High Court asked to keep 'cheap DVD' VAT loophole open
Judicial review begins this week
The English High Court will tomorrow begin an investigation to determine whether online retailers should be allowed to avoid paying VAT on CDs, DVDs and Blu-ray Discs.
The judicial review, demanded by the Governments of Jersey and Guernsey, follows Chancellor George Osborne's decision to close the Low Value Consignment Relief (LVCR) loophole on 1 April 2012.
LVCR allowed online retailers shipping low-cost goods from the Channel Islands to avoid VAT. For the past decade, that has allowed the likes of Amazon, Play, Sendit and others to slash the prices of discs.
Disc buyers love it, but small retailers and, crucially, the Treasury hate it. The UK government's finance arm estimates that the loophole, a gap in the tax legislation governing the importation into the EU of goods costing less than £15, costs the Exchequer £110m a year.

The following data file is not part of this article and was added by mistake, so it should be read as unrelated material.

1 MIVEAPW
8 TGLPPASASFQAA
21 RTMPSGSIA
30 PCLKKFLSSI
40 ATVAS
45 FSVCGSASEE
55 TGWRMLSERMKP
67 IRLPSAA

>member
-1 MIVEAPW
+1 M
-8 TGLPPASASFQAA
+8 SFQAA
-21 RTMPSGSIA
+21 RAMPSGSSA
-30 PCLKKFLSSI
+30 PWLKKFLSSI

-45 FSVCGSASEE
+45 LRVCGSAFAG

Since Jersey and Guernsey aren't part of the EU, retailers have been able to ship low-cost goods there then sell them on to UK punters at VAT-free prices. The government of both territories are keen to maintain LVCR. They say closing the loophole is discriminatory and illegal.
Others argue that LVCR is an anachronism, intended to cover perishable goods sent by post. They argue that the loophole now does nothing but benefit big companies who can afford to ship goods to the Channel Islands and have them shipped out again to the UK.
That, they say, harms small, local retailers across the UK.
The judicial review takes place at the High Court of Justice Queen’s Bench Division Administrative Court concludes on Thursday. It could force the government to maintain LVCR. ®